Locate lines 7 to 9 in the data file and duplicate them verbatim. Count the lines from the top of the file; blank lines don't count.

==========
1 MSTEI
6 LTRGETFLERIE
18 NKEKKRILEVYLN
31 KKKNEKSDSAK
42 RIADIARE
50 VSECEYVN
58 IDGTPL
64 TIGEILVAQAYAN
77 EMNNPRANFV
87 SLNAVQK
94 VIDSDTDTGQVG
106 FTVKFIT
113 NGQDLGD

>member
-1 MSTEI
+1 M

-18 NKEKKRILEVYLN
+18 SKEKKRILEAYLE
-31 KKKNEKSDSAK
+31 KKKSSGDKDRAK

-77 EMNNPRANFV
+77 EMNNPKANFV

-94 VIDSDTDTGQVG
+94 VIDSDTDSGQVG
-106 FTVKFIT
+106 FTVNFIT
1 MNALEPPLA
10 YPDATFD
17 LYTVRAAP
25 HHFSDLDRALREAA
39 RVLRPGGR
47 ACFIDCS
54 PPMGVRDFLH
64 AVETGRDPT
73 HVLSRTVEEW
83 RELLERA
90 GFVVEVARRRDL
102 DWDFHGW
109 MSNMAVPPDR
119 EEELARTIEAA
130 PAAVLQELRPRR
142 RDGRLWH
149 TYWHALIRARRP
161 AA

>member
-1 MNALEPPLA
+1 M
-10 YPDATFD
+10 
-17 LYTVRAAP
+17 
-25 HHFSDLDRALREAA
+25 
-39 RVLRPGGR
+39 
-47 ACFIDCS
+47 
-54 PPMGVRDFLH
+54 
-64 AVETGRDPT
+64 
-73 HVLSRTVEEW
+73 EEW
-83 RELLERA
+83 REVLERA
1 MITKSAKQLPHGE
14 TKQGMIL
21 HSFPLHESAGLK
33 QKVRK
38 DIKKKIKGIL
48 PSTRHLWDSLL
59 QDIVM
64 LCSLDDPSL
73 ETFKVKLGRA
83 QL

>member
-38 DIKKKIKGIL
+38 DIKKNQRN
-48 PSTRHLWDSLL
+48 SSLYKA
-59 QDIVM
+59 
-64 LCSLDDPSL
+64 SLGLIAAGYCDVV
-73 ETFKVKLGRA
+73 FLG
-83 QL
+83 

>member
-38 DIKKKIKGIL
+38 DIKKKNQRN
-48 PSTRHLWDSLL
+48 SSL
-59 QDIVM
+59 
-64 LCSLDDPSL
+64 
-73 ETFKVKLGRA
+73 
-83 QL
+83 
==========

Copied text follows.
58 IDGTPL
64 TIGEILVAQAYAN
77 EMNNPRANFV